A quick look at Spotify Australia

Yesterday Spotify launched their online music streaming service in Australia and so far I am loving it!

I am currently using the free service which sees banner ads inside the application and the occasional audio ad – similar to a radio advert. The free service has an initial six month period during which you can stream an unlimited amount of music. After six months users are limited to 2.5 hours of music per week. There are two levels of paid service, the cheapest removes the ads and offers unlimited streaming, the more expensive option allows offline streaming and streaming on mobile devices.

So far I am most impressed by the catalogue of music available on Spotify. My music tastes are fairly unique, mainly being alternative Christian rock with the occasional mainstream pop/rock/dance track thrown in. Generally this means music availability is very hit and miss but so far Spotify has far exceeded my expectations. There is older NZ music from Mumsdollar, Solace, and Eight on the site, none of which I expected to find. There is also most of the general North American CCM bands there as well. The notable exception is the new independent release from Thousand Foot Krutch (but their back catalogue is there) and Manafest’s latest release (BEC Recordings).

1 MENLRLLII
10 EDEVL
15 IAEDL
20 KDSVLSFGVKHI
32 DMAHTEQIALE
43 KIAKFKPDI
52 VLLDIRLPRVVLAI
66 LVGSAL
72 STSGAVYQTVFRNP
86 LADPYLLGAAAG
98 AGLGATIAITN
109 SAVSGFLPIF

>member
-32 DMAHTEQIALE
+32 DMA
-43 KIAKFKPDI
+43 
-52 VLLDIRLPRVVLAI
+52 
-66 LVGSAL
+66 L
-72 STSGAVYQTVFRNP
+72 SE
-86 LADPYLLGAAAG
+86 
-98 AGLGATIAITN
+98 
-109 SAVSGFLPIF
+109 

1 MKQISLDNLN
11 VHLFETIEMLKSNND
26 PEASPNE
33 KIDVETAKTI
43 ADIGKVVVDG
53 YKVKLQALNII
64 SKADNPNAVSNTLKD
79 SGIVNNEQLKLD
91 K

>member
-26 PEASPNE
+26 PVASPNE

I have installed the Spotify client on both Ubuntu 12.04 and Windows 7. The linux client is a little buggy and has crashed a few times but generally works well. The Windows client worked without any issues – and even imported my local iTunes libary. Under Windows I was monitoring my data usage and Spotify used about 100mb/hour of music, I have also never experienced any problems with streaming or buffering under either OS. The quality of the music is acceptable through headphones and a PC surround sound system – the premium paid service provides higher bitrate audio.

Overall I am very impressed by the service offered – particularly for free! Some commentators are claiming that the service will replace iTunes. However, I see the two services as complementary. I like having proper copies of my music, and I have no issues paying to download music. I also wonder if I will use the service enough that in six months time I will get a paid service. At the moment I am listening through albums I have considered buying but never have, and the service is good for sampling new music but generally I like the music I already own – that is why I own it!